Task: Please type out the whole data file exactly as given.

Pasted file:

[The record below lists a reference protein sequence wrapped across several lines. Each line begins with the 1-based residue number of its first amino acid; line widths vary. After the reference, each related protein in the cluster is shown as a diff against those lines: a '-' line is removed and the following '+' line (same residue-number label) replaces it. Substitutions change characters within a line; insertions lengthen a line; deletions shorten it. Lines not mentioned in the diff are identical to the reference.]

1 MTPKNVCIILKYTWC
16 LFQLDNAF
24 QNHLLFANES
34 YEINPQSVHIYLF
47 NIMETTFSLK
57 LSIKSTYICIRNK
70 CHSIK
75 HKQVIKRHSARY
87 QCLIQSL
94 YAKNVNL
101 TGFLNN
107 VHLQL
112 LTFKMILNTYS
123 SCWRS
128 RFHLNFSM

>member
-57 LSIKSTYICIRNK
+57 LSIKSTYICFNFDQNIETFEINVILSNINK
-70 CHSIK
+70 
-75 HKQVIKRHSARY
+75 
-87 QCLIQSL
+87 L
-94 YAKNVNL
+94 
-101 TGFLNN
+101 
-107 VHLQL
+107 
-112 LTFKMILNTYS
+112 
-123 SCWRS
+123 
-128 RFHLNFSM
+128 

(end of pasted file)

[The record below lists a reference protein sequence wrapped across several lines. Each line begins with the 1-based residue number of its first amino acid; line widths vary. After the reference, each related protein in the cluster is shown as a diff against those lines: a '-' line is removed and the following '+' line (same residue-number label) replaces it. Substitutions change characters within a line; insertions lengthen a line; deletions shorten it. Lines not mentioned in the diff are identical to the reference.]

1 MTPKNVCIILKYTWC
16 LFQLDNAF
24 QNHLLFANES
34 YEINPQSVHIYLF
47 NIMETTFSLK
57 LSIKSTYICIRNK
70 CHSIK
75 HKQVIKRHSARY
87 QCLIQSL
94 YAKNVNL
101 TGFLNN
107 VHLQL
112 LTFKMILNTYS
123 SCWRS
128 RFHLNFSM

>member
-57 LSIKSTYICIRNK
+57 LSIKSTYICFNFDQNIETFEINVILSNINK
-70 CHSIK
+70 
-75 HKQVIKRHSARY
+75 
-87 QCLIQSL
+87 L
-94 YAKNVNL
+94 
-101 TGFLNN
+101 
-107 VHLQL
+107 
-112 LTFKMILNTYS
+112 
-123 SCWRS
+123 
-128 RFHLNFSM
+128 